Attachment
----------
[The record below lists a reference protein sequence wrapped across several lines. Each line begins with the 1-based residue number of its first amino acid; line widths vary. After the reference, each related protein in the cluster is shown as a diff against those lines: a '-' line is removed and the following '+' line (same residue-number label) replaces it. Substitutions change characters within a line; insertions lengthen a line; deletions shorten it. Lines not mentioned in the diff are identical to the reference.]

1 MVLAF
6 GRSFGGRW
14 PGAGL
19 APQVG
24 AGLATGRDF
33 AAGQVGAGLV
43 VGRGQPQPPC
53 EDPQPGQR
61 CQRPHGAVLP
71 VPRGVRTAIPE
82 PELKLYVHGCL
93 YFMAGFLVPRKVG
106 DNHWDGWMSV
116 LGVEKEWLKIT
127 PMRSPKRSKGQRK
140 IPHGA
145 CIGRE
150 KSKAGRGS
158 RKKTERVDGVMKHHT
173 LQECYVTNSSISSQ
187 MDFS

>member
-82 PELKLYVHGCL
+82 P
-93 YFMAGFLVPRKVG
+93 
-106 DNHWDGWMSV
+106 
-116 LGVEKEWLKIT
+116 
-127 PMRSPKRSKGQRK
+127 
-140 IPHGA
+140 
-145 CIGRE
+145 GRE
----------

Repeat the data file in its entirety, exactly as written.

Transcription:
[The record below lists a reference protein sequence wrapped across several lines. Each line begins with the 1-based residue number of its first amino acid; line widths vary. After the reference, each related protein in the cluster is shown as a diff against those lines: a '-' line is removed and the following '+' line (same residue-number label) replaces it. Substitutions change characters within a line; insertions lengthen a line; deletions shorten it. Lines not mentioned in the diff are identical to the reference.]

1 MVLAF
6 GRSFGGRW
14 PGAGL
19 APQVG
24 AGLATGRDF
33 AAGQVGAGLV
43 VGRGQPQPPC
53 EDPQPGQR
61 CQRPHGAVLP
71 VPRGVRTAIPE
82 PELKLYVHGCL
93 YFMAGFLVPRKVG
106 DNHWDGWMSV
116 LGVEKEWLKIT
127 PMRSPKRSKGQRK
140 IPHGA
145 CIGRE
150 KSKAGRGS
158 RKKTERVDGVMKHHT
173 LQECYVTNSSISSQ
187 MDFS

>member
-82 PELKLYVHGCL
+82 P
-93 YFMAGFLVPRKVG
+93 
-106 DNHWDGWMSV
+106 
-116 LGVEKEWLKIT
+116 
-127 PMRSPKRSKGQRK
+127 
-140 IPHGA
+140 
-145 CIGRE
+145 GRE